I just drove on, smiling to myself that Peader Kearney had it all.
Following the news earlier in the week that both Tyrone Tribulations journalists were at large and on the run from the PSNI’s lie-eradicating team, authorities confirmed that the writers were finally tracked down in a shed in Glenelly, arrested and charged.
Hiding behind a cow, both men gave themselves up without much resistance apart from a bucket of water which was thrown in the direction of one of the officers. The Facebook campaign to show support for the outlawed journalists failed to garner much support with only 13 likes picked up in four days, two of which were from the men themselves.
A solicitor for the pair was unable to present any sober form of defence as a kangaroo court in Omagh found the men guilty of 189 lies over the course of two years. They received a 6-month sentence which is to be carried out in a field in Tattyreagh cutting up rocks for the county’s three stonemasons. Other conditions include no access to laptops or electronic devices in that time period and any postings on the Tyrone Tribulations website will result in the stiffer penalty of moving to a field in Loughmacrory.
Speaking from his cell, Gombeen admitted:
“It was good oul craic, these last couple of years. But, and this is a lesson to the children, your past catches up with you. We wouldn’t call it lies – more like being relaxed with the truth. But sure the site will still be there for anyone to browse over the 200 stories if they’re that bored out of their skulls.”
Shengas McGlumphie was unable to comment as he had already been placed in solitary confinement for writing a story on the walls of his cell about a Moortown man who unsuccessfully travelled to Africa to pick up the $45 million fortune a mysterious e-mailer told him he’d been left by a relation he didn’t know existed, before being eaten by a tribe of Ardboe settlers in Nigeria.
The final family yet to receive a grant have announced that a £3000 cheque arrived this morning for the upkeep of a badger sanctuary in their garden. This news means that every family in Tyrone have now received a grant for something in the last ten years, ranging from ‘keeping an eye on Lough Neagh for invaders’ to ‘looking after the Strabane Christmas Tree’.
Economic sceptic Professor Harry Brown maintains this handing out of money for anything has to stop.
“I thought I’d seen it all until I met Paddy Grant from Brocagh last week. He told me he’d received a grant for being a Grant. Then there was Mary Shackleton up near Glenelly who pocketed £5000 for speaking three words in Irish every day – ‘tá mé anseo’ (I am here). She’s originally from Plymouth in England and lives alone apart from a wild cat that visits. That’s just madness.”
Professor Brown appears to be in the minority though as several awardees came forward this morning to defend their funding. Noel McGrinn from Dromore explained:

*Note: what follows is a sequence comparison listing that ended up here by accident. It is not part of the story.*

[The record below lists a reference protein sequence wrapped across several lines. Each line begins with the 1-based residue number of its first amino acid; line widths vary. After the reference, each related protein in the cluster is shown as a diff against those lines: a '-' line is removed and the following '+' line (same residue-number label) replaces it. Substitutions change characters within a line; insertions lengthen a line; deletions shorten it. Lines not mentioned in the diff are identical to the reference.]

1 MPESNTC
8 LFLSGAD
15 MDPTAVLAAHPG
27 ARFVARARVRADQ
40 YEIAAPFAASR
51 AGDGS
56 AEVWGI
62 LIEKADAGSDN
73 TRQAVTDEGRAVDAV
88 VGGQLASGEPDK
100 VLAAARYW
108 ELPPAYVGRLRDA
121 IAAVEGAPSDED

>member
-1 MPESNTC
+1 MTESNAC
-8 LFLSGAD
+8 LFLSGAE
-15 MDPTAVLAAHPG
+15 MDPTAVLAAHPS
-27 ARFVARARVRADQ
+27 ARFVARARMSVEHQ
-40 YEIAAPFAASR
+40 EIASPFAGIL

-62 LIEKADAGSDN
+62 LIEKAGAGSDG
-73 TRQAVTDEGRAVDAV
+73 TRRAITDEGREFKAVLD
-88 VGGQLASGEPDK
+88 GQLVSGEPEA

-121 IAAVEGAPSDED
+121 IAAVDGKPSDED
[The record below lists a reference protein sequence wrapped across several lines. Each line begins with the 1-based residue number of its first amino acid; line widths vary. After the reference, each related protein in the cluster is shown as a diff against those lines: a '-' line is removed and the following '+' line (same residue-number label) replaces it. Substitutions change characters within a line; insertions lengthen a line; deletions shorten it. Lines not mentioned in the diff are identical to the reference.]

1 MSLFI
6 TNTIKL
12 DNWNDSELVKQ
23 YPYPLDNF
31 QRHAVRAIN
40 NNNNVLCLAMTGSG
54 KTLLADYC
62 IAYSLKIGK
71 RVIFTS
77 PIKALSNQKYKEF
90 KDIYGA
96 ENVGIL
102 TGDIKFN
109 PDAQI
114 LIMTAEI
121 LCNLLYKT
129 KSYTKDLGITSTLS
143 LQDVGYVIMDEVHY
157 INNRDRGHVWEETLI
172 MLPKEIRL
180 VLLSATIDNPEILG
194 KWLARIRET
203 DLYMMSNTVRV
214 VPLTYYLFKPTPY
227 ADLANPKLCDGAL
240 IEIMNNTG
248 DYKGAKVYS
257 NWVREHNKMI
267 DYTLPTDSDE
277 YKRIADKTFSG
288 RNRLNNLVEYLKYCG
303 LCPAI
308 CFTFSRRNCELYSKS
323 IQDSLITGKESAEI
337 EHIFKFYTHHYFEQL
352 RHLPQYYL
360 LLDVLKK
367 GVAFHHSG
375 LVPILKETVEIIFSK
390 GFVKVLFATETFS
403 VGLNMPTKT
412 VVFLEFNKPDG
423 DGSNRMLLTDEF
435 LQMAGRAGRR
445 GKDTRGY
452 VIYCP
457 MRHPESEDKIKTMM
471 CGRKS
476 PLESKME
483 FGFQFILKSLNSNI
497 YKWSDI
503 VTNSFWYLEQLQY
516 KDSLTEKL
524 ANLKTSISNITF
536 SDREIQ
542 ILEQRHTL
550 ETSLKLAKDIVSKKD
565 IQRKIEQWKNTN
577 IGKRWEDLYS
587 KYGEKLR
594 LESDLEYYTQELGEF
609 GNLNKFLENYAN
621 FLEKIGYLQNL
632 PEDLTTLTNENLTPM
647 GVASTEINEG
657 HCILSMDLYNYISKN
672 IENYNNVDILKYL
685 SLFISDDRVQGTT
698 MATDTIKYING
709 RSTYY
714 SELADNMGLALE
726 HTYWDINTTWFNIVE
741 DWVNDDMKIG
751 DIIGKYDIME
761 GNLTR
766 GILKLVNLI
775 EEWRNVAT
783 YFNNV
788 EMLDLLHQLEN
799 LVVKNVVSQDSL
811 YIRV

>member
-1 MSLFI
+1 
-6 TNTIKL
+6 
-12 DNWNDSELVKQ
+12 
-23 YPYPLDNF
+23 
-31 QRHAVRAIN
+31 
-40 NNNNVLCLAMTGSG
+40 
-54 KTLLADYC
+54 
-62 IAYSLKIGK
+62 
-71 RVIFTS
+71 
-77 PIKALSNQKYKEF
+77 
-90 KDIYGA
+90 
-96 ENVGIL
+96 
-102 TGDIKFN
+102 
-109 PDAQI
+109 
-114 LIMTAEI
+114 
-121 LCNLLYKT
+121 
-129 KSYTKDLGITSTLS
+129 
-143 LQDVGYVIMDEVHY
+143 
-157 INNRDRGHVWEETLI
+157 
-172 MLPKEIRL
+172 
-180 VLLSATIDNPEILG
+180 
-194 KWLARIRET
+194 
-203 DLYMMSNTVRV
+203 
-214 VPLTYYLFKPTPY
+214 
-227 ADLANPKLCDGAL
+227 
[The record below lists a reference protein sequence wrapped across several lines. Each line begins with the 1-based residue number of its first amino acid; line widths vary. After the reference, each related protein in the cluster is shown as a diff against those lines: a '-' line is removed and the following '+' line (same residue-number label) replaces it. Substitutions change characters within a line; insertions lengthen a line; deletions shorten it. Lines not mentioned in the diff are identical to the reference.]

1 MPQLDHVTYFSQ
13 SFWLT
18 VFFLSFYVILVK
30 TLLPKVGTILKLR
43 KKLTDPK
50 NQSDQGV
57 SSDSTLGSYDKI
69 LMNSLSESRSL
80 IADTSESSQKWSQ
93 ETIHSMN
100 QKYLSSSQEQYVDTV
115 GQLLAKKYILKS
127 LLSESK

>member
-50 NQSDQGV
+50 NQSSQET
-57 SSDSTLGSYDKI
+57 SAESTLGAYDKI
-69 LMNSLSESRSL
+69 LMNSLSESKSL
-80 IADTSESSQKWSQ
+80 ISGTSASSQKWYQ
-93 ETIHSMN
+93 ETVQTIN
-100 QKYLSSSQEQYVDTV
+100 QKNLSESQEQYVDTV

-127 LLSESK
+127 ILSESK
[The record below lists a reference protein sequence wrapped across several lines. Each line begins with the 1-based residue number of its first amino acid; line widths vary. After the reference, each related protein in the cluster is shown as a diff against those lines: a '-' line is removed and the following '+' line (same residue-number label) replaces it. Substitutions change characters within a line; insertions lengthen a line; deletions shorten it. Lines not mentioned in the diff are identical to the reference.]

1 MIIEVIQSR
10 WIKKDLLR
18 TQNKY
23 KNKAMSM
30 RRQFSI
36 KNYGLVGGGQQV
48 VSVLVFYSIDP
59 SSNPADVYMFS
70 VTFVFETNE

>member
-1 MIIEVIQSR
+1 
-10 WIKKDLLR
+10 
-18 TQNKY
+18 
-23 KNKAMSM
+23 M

“The professor should learn to wind his neck in and maybe research a wee bit as to why these grants are handed out. For example, I get £1500 a year for making sure I preserve a small patch of grass around my back that a local holy woman claims St Patrick urinated on during his travels across Tyrone. There were no toilets in those days so her ‘vision’ might actually be true. I think that’s money well spent by the Department of Granting and we’re preserving a small bit of Ulster culture.”
The highest award this year was for Drummurrer handy man Terence McNeill who received £30’000 for pacifying local roosters and hens by singing soothing lullabys like Humpty Dumpty and Three Blind Mice.
One of Tyrone’s most cherished songs has come under attack from other villages desperate to put their own mark in the music world.
The village of Pomeroy is facing increasing resentment that not only do they have their own special Diamond, but they also have their own song, renowned throughout the world. Other villages are now promoting songs about their villages and townlands, including the mournful ballad, ‘The Street Signs of Plumbridge’, a song about unrequited love and clear, unambiguous traffic signage.
Mickey Daly of Derbrough Road in Plumbridge told us,
“That Pomeroy song’s mince. What’s so special about their mountains, eh? Sure, do we not have a whole clatter of them in Tyrone? That’s why we’re promoting ‘The Street Signs of Plumbridge’. It’s an instant classic”.
He went on,
“It’s about a pair of two young star-crossed dreamers who meet by the river in Plumbridge for a romantic tryst, surrounded by
roads with excellent traffic calming measures. Once this gets out the recording studios’ll be fighting off Nathan and Malachi and Andrea and all that lot with a sharp stick. This is going to be the next ‘Fields of Athenry’”.
Daly said that an extract of two of the verses of the song relate to the timeless dance of young love, yet set in a modern and contemporary
We met upon Glenelly bridge where cars reduce their power
They’re not allow’d to travel more than twenty miles an hour.
With stars above I begged for love, your embrace I did beseech
You updated Facebook, texted friends and soft did slur your speech.
With golden hair and winsome glance, your gentle form divine
You kiss’d me whilst the curlews sang beneath the Give Way sign.
My eyes did close in sweet delight when your lips on mine did linger
And only open’d in surprise at where you’d put your finger.
The final verse reflects on the sorrow of loneliness and of unreciprocated desire: –
We parted by the traffic lights and true I shed a tear